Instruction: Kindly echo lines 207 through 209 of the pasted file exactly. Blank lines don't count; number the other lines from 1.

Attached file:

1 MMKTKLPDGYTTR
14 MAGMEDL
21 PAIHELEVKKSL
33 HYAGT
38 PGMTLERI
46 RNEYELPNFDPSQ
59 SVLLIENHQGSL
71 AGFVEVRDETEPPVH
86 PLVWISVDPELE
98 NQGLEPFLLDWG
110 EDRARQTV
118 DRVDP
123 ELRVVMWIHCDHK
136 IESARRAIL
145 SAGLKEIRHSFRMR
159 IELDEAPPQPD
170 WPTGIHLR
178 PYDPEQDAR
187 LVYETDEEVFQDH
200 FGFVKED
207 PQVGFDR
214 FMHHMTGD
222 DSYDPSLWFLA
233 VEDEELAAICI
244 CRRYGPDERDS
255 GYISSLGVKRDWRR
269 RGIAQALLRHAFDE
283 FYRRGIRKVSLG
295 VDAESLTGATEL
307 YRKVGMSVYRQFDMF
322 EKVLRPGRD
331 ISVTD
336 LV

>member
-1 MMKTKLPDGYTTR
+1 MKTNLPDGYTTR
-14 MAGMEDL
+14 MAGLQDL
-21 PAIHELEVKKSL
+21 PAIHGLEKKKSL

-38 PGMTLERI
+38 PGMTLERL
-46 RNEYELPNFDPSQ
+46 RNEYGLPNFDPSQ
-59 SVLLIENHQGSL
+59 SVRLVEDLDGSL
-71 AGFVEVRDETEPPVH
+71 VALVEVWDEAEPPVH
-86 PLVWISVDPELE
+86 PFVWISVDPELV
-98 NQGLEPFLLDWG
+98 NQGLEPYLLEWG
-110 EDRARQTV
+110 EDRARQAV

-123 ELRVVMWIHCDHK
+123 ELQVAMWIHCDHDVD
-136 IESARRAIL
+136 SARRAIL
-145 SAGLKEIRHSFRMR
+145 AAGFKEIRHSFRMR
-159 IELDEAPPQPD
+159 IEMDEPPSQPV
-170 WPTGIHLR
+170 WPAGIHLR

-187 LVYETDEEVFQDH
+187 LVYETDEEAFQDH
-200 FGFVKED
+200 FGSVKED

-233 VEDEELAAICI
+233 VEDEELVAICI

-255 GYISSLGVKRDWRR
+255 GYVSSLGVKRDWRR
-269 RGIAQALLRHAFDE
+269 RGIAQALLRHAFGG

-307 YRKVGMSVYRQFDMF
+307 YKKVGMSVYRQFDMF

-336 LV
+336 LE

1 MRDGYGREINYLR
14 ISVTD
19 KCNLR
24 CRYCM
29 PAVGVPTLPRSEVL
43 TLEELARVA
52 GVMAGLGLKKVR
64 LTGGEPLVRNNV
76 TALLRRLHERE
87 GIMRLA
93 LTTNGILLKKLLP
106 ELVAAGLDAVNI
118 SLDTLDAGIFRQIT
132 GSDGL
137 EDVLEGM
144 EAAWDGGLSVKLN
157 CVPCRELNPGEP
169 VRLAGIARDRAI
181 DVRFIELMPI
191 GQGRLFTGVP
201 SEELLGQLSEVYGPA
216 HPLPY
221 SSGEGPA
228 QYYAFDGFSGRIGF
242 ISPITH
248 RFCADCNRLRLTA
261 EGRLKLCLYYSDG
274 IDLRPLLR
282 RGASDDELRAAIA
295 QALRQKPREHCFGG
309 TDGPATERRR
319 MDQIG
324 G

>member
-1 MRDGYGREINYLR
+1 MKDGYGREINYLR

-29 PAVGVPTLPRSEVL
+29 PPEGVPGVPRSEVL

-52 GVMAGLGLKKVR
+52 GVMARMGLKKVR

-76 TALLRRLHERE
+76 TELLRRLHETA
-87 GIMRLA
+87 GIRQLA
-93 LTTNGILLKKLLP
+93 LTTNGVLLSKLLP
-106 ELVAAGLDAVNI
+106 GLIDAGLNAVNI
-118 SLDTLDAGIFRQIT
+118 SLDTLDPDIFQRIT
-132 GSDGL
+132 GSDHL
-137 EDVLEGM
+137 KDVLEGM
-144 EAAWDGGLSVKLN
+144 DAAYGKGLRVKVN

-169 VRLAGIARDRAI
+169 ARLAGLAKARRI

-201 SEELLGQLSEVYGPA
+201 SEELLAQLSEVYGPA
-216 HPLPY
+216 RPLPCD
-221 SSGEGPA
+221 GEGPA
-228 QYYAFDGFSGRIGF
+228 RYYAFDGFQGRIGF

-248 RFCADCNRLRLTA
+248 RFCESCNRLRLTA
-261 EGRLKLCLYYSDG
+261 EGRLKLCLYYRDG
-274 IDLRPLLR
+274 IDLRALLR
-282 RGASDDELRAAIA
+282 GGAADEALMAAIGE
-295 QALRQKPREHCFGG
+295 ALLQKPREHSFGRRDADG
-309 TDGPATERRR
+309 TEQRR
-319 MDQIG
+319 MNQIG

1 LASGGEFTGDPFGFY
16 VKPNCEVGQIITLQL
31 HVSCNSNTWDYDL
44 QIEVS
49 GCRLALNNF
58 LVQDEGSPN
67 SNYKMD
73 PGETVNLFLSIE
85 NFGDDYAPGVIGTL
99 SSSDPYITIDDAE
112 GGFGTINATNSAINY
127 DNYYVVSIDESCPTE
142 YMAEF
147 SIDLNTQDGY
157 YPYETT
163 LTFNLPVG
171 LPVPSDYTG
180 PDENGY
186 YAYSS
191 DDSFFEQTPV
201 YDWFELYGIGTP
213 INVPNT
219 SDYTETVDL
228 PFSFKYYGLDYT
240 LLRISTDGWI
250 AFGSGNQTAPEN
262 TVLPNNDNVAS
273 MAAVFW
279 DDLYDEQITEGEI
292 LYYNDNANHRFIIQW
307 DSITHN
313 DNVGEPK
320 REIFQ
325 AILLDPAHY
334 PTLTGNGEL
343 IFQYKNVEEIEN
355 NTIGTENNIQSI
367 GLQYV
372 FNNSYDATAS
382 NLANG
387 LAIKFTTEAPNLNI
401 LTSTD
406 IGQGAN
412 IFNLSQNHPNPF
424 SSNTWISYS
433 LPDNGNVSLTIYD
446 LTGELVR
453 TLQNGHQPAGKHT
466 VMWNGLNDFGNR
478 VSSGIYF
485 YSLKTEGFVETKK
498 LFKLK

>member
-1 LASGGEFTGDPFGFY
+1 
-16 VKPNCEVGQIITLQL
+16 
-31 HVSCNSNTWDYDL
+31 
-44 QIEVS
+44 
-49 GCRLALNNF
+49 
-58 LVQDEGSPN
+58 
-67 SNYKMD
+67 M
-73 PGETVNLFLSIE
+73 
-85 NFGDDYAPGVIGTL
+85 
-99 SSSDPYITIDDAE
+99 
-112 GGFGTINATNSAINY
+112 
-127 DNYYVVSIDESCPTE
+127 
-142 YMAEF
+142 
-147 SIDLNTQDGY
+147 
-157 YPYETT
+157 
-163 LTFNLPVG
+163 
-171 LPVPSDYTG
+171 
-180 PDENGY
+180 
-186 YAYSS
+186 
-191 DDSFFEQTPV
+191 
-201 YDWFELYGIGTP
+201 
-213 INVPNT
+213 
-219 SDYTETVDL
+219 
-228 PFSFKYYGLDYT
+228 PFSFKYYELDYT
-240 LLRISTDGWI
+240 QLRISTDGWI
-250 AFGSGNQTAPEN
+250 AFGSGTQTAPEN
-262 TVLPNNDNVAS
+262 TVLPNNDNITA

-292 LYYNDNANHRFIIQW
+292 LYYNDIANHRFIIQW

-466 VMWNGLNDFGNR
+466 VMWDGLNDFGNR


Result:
466 VMWNGLNDFGNR
478 VSSGIYF
485 YSLKTEGFVETKK